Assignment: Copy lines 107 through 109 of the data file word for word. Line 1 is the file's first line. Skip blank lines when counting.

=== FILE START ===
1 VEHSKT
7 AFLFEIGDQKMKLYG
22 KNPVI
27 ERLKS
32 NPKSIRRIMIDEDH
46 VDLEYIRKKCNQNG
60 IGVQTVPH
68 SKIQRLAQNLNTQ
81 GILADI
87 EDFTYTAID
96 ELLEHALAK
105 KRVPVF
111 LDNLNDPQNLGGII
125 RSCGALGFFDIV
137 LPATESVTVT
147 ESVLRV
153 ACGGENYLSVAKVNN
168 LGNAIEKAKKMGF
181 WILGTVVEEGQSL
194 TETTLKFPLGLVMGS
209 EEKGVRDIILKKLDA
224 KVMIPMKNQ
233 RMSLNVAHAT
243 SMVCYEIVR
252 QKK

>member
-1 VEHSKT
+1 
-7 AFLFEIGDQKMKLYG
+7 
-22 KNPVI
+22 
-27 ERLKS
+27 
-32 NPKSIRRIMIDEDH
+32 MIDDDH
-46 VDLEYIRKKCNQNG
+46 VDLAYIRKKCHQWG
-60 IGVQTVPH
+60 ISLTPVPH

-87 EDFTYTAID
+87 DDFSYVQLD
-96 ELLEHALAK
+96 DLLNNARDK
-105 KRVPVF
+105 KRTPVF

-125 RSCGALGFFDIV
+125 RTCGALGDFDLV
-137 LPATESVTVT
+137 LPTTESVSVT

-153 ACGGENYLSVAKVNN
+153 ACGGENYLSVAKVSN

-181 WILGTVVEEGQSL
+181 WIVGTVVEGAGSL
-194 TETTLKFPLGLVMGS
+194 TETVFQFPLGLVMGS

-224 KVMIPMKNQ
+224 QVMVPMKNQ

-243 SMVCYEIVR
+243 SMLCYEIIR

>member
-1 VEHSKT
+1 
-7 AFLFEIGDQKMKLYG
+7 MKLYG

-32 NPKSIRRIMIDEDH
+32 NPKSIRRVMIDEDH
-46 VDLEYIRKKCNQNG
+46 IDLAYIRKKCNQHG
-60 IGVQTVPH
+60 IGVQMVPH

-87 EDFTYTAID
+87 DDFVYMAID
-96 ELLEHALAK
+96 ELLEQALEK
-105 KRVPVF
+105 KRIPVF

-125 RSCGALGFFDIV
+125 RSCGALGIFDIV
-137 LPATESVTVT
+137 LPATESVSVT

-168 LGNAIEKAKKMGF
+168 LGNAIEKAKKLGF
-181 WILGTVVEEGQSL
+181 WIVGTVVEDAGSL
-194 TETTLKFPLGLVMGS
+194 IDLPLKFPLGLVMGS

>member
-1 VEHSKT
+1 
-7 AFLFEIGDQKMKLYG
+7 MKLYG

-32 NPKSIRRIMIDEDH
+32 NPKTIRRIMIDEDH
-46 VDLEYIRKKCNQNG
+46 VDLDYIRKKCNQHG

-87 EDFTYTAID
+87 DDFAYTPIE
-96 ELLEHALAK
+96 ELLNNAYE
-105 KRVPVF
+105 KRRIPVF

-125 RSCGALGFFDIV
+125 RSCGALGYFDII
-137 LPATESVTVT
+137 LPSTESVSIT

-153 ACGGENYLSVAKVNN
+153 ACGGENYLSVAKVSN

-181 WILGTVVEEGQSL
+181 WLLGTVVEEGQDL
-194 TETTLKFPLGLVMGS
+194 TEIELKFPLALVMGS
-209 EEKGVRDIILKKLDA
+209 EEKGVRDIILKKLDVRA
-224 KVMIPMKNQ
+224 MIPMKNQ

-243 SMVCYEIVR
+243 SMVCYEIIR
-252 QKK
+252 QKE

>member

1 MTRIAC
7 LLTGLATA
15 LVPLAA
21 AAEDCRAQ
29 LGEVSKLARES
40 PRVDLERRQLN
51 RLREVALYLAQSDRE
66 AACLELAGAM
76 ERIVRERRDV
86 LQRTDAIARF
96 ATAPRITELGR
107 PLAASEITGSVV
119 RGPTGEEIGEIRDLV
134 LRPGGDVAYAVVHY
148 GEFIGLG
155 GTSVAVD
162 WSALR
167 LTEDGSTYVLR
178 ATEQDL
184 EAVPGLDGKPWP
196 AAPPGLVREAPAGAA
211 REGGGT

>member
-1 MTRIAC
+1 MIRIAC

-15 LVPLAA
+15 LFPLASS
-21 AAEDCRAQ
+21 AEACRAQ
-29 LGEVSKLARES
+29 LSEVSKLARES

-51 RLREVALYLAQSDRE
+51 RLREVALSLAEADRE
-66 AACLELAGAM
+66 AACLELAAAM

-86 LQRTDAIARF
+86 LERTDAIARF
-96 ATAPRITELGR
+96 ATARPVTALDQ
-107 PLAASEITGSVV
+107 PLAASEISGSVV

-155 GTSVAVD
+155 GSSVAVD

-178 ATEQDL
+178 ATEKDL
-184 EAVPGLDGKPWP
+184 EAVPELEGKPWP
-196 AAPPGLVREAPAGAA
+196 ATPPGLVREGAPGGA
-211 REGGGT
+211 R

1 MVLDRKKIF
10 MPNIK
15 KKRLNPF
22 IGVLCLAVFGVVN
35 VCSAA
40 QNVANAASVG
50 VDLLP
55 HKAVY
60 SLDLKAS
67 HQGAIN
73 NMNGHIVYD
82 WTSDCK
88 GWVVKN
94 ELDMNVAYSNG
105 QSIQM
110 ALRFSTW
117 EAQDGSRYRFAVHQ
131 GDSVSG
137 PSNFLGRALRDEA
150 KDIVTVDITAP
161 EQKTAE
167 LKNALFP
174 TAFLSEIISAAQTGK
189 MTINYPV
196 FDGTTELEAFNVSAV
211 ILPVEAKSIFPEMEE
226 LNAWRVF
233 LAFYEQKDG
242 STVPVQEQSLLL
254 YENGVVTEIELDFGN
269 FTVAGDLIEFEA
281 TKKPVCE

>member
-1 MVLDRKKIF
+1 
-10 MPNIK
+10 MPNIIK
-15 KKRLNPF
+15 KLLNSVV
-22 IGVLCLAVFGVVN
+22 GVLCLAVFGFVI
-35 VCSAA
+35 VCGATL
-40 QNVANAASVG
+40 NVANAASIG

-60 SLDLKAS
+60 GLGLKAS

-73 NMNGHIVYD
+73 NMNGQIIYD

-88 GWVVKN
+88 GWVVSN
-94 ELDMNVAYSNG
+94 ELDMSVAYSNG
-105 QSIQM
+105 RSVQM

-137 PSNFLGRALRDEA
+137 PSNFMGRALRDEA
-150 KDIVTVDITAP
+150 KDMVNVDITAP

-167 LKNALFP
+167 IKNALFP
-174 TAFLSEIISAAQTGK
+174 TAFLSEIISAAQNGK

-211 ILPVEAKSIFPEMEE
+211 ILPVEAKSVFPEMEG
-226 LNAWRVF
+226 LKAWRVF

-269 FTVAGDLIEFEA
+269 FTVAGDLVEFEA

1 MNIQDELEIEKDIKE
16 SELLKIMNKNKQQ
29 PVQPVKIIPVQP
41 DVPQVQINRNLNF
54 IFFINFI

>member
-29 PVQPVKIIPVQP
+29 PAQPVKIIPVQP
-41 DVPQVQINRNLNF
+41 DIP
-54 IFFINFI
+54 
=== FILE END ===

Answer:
-153 ACGGENYLSVAKVNN
+153 ACGGENYLSVAKVSN

-181 WILGTVVEEGQSL